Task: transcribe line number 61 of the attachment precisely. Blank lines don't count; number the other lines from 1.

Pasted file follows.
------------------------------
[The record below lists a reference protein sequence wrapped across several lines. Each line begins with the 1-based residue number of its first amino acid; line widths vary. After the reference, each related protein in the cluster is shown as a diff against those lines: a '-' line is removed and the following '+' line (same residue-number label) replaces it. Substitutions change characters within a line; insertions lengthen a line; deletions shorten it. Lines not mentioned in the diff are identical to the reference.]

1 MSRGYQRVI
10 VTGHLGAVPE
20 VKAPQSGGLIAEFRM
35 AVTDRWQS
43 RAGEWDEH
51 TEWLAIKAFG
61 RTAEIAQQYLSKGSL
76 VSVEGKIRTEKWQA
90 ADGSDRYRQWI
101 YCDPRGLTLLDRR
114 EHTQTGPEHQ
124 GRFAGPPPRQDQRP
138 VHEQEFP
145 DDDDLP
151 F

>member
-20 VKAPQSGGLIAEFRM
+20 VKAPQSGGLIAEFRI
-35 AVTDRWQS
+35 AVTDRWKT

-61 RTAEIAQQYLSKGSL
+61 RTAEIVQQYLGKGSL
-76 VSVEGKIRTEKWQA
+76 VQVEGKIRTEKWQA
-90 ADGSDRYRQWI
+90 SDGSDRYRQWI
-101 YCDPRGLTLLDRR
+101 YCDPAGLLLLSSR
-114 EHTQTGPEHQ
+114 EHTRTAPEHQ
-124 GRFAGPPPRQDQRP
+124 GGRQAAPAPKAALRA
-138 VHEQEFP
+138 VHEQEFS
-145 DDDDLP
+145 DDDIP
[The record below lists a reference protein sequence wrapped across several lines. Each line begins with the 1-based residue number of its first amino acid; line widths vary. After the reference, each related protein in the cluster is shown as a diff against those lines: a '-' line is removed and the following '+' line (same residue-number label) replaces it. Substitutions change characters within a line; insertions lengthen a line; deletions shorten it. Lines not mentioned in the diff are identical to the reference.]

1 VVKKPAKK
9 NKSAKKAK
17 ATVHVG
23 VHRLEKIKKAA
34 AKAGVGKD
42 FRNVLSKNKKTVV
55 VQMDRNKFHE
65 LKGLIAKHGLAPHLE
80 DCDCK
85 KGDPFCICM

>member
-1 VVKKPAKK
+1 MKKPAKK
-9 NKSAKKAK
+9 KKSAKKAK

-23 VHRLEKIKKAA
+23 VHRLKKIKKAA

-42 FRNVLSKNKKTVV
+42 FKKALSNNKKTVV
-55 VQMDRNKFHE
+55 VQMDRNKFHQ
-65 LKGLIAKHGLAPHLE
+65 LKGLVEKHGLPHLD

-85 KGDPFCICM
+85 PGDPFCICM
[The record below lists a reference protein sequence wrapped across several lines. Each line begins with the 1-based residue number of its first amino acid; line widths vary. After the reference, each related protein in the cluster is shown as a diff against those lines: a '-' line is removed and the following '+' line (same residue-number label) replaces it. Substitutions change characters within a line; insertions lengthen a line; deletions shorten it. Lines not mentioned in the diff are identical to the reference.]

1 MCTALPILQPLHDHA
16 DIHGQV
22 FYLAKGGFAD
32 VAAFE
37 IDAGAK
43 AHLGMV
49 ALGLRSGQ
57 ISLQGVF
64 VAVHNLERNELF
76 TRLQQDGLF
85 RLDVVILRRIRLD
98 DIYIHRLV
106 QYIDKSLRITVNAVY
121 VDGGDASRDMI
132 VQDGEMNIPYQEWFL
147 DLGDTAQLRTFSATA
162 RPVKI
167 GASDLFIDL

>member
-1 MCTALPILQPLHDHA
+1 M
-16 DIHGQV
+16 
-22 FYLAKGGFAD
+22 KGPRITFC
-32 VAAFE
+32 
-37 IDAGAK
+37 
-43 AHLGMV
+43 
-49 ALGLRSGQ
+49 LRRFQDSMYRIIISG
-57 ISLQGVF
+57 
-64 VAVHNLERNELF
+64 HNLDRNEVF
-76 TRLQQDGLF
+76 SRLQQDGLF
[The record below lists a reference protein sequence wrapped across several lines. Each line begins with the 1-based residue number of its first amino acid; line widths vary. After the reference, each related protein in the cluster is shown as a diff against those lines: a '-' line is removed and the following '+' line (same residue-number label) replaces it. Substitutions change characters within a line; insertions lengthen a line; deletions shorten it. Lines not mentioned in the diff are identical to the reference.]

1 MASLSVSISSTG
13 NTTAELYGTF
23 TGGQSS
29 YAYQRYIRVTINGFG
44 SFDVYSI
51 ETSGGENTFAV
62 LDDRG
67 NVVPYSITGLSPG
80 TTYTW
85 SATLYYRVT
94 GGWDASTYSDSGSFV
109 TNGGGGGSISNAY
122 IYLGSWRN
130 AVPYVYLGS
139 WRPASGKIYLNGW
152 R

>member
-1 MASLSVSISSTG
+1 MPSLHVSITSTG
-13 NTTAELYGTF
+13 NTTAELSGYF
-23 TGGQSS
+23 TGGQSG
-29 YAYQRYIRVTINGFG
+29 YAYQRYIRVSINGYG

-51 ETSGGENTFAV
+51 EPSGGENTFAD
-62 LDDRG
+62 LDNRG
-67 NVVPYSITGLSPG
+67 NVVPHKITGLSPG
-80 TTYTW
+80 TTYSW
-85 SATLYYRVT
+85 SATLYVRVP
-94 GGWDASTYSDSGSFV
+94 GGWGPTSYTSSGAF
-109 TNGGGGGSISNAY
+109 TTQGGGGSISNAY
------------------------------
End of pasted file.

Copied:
+65 LKGLVEKHGLPHLD